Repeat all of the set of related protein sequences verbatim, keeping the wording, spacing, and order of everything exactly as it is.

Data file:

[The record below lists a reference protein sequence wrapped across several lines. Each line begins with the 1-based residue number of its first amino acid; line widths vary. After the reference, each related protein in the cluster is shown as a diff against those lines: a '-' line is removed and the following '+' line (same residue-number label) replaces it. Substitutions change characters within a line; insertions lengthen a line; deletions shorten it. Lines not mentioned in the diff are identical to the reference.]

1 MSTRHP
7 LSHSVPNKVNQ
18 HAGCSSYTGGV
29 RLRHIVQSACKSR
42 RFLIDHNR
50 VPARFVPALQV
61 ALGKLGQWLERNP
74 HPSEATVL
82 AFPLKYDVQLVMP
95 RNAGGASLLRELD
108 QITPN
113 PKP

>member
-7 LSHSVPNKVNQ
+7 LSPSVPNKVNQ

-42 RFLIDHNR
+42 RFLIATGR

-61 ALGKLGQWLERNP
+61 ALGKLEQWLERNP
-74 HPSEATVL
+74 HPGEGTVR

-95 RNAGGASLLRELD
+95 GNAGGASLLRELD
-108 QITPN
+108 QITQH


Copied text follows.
[The record below lists a reference protein sequence wrapped across several lines. Each line begins with the 1-based residue number of its first amino acid; line widths vary. After the reference, each related protein in the cluster is shown as a diff against those lines: a '-' line is removed and the following '+' line (same residue-number label) replaces it. Substitutions change characters within a line; insertions lengthen a line; deletions shorten it. Lines not mentioned in the diff are identical to the reference.]

1 MSTRHP
7 LSHSVPNKVNQ
18 HAGCSSYTGGV
29 RLRHIVQSACKSR
42 RFLIDHNR
50 VPARFVPALQV
61 ALGKLGQWLERNP
74 HPSEATVL
82 AFPLKYDVQLVMP
95 RNAGGASLLRELD
108 QITPN
113 PKP

>member
-7 LSHSVPNKVNQ
+7 LSPSVPNKVNQ

-42 RFLIDHNR
+42 RFLIATGR

-61 ALGKLGQWLERNP
+61 ALGKLEQWLERNP
-74 HPSEATVL
+74 HPGEGTVR

-95 RNAGGASLLRELD
+95 GNAGGASLLRELD
-108 QITPN
+108 QITQH